Rolling with Kodak Ektar 100
Kodak Ektar is renowned for having the finest grain out of any colour film on the market so I thought this would be a good follow up film to test out after the grainy Pancro 400.
I shot this film in 4 different locations: the north end of the Peak District, the south end of Wales at MOD St. Athan, on Holiday in Glasgow and then finished off the roll walking down the hutongs of Beijing.
In getting this film developed I took it to a Max Spiellman shop that was near my house as I thought this would be better than Boots (also Boots don’t develop colour film) and while the results were definitely more what I was expecting from this film, when I asked about pushing and pulling film they didn’t seem to know what I was talking about. I’ve since found an independant film lab operating out of Birmingham that develop all my film for me via post and are great at treating each film exactly how I want it to be handled. I’ll leave a link to their website at the end of this post.
The first thing I immediately noticed about the shots from the Peak District is how richly coloured and saturated the images are. The film rendered the greens beautifully and the deep contrast of the shadows adds a really strong punch to the image (some of that contrast is from running it through photoshop when removing dust, see my Flickr album at the end of this post for more accurate renders). Admittedly this isn’t quite the tone I prefer in an image as I generally like more detail in the shadows and an overall flatter tone, but I wasn’t expecting that from this particular roll.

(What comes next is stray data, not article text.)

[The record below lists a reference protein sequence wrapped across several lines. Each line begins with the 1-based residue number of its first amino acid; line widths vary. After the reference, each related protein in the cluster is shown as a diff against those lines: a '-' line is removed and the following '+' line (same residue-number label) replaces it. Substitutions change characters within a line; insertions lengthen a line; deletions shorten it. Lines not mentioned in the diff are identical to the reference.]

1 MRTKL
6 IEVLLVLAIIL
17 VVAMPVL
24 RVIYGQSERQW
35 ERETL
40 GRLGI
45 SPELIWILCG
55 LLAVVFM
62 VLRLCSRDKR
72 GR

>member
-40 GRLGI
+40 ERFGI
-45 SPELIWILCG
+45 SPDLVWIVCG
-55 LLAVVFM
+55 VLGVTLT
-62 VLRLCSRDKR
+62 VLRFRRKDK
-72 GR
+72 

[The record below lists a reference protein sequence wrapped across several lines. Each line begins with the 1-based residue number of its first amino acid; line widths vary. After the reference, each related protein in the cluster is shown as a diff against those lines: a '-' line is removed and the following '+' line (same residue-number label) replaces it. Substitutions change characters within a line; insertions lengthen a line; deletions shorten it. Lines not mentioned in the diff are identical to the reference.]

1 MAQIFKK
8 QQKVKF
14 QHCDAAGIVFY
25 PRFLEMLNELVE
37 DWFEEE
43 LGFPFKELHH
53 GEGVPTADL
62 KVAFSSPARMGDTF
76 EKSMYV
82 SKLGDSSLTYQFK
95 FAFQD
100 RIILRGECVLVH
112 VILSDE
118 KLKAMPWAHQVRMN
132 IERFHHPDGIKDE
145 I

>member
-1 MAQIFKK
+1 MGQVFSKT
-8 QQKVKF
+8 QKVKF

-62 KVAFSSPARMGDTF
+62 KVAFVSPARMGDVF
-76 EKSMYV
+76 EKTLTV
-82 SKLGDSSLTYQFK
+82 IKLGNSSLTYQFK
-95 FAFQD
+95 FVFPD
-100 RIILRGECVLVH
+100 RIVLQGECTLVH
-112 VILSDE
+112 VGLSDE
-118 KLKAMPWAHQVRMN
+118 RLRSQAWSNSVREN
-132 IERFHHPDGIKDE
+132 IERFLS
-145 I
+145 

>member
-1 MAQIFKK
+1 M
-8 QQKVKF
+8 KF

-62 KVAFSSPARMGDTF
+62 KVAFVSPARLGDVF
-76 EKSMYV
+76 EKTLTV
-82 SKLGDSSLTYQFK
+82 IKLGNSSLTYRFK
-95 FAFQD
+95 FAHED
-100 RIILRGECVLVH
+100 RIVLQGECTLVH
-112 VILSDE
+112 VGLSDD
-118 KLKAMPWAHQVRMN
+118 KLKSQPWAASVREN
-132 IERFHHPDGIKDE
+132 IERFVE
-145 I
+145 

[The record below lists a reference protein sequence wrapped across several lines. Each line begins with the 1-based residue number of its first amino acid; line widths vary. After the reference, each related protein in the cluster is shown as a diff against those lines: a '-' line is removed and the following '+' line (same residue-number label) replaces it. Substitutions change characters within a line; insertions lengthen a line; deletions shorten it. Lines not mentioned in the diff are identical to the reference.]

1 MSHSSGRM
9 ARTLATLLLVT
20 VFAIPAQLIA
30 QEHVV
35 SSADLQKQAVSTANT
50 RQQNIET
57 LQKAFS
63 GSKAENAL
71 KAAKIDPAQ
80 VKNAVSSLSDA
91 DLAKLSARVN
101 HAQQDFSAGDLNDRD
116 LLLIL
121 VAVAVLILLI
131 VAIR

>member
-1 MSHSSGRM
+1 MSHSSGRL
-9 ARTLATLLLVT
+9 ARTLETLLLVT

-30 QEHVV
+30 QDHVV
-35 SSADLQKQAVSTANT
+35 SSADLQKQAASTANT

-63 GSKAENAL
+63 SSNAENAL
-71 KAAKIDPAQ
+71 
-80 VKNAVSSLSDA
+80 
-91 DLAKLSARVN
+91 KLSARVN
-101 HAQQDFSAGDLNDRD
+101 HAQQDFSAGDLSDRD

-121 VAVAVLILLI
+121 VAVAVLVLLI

The next thing to note about Ektar is that I truly does live up to the hype when it comes to grain. Even zooming right in after scanning the grain is imperceptable. I can imagine this film being perfect for someone who likes to have their images look as true to life as possible with minimal editing.
The high contrast tones in the architecture of Glasgow proved to be a perfect testing ground for Ektar as it brought out the moody tones in the Necropolis stonework and separated it nicely from the grey tones of the cloudy Autumn skies.
Kodak Ektar 100 has held up in a variety of circumstances here, from colourful vistas to desaturated close ups. As I’ve mentioned this particular palette isn’t quite what I’m looking for in a film so I don’t think it will become my daily driver. However as I bought this film in a pack of two I’ll experiment with pushing it 2 stops on the next roll and see what effect this has on the look of the film.
For anyone interested in seeing the full album of unedited images you can find it on my Flickr here.
If you want a great postal service film lab then definitely check out AG Photo Labs in Birmingham here (not sponsored by them or anything, just think they do a great job).